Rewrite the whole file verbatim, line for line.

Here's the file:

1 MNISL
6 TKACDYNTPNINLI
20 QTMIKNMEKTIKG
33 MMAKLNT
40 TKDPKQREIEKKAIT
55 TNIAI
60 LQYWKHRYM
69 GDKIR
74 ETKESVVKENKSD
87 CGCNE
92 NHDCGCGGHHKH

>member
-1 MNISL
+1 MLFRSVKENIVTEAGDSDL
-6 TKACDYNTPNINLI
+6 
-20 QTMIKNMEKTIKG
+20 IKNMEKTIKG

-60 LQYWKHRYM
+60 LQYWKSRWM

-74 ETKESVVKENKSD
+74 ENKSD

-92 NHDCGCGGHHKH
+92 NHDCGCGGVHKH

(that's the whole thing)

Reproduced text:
1 MNISL
6 TKACDYNTPNINLI
20 QTMIKNMEKTIKG
33 MMAKLNT
40 TKDPKQREIEKKAIT
55 TNIAI
60 LQYWKHRYM
69 GDKIR
74 ETKESVVKENKSD
87 CGCNE
92 NHDCGCGGHHKH

>member
-1 MNISL
+1 MLFRSVKENIVTEAGDSDL
-6 TKACDYNTPNINLI
+6 
-20 QTMIKNMEKTIKG
+20 IKNMEKTIKG

-60 LQYWKHRYM
+60 LQYWKSRWM

-74 ETKESVVKENKSD
+74 ENKSD

-92 NHDCGCGGHHKH
+92 NHDCGCGGVHKH